Thursday, August 30, 2012

Once In A Blue Moon

               Poetry Friday this week is hosted by Sylvia Vardell, at her blog site, Poetry for Children.  Thanks to Sylvia, we can enjoy much poetry today from many.  Come read!



I love Karla Kuskin’s poem, Write About A Radish, and often use it to encourage students to write about the little things, the small unnoticed parts of their lives that are important in personal ways, or important because of an emotional connection-seeing, hearing, touching, and so on. 

I also love the moon, perhaps since I watched those courageous astronauts walk there, and then another connection occurred this past week when we said goodbye to Neil Armstrong, the first man on the moon.   I become moon struck perhaps because I grew up singing the old songs about the moon with a piano-playing grandmother.  Several times through my classroom years, I did a moon journaling unit when we observed the moon for 31 days, journaling each night, drawing, painting and writing-yes, about the moon.  It became beautiful science, art and writing that culminated in a full moon walk on the prairie.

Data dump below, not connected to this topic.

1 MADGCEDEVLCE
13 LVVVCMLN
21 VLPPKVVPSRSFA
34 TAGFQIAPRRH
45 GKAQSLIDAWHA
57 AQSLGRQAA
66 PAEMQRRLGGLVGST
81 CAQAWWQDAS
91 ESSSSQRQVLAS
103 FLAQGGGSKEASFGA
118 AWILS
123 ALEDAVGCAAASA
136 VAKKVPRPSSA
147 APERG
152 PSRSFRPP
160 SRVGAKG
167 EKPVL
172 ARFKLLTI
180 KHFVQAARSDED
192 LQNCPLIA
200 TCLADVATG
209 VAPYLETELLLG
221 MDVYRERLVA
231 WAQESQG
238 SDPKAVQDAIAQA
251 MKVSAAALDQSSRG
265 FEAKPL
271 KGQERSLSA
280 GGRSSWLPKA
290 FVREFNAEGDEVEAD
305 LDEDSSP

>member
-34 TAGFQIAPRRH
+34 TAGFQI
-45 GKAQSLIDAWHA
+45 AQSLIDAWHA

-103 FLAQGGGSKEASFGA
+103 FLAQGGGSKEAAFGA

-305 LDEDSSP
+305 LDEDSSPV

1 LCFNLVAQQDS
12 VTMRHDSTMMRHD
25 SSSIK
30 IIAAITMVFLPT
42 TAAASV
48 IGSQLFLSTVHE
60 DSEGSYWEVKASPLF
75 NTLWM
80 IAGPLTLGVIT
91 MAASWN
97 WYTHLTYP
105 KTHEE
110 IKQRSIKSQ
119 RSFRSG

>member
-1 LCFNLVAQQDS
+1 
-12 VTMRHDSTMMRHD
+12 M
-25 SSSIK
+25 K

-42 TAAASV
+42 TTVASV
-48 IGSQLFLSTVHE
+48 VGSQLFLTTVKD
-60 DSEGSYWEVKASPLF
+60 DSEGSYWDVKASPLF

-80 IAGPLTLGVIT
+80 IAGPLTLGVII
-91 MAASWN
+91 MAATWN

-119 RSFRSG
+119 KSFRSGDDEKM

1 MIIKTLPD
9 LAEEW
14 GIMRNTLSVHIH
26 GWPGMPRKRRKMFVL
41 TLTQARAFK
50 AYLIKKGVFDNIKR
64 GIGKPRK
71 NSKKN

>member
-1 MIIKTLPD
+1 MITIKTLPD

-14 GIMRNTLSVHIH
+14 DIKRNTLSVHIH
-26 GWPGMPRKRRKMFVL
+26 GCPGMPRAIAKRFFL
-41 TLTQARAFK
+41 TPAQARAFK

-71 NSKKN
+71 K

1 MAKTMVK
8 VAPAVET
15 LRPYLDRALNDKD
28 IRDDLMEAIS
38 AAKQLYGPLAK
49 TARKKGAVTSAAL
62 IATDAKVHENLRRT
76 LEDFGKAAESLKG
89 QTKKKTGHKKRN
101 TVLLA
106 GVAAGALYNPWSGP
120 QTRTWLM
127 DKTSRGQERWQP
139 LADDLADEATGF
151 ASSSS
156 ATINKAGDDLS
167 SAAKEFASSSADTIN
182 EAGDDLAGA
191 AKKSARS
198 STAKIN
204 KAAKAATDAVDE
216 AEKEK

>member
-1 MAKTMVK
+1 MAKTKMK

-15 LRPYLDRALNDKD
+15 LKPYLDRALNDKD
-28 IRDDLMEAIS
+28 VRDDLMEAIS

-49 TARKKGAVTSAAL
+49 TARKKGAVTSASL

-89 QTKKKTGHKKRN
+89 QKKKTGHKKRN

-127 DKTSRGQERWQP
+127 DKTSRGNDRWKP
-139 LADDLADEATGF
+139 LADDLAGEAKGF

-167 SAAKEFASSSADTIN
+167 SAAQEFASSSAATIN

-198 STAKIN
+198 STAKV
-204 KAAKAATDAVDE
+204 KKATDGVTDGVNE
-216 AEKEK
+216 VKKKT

Yesterday, I read an article from The Smithsonian magazine announcing that tonight is a blue moon, the last one we’ll be able to view until 2015.  You can see more about this rare beauty at this Nasa site. And, it’s poetry Friday, so I thought I must write something to reflect this special event.

Monday, August 27, 2012

Finding Time

The delightful and valuable slices of life on Tuesday are hosted by Ruth and Stacey from their blog, Two Writing Teachers.  Please post your own slice or visit to read other's.  It's a wonderful community!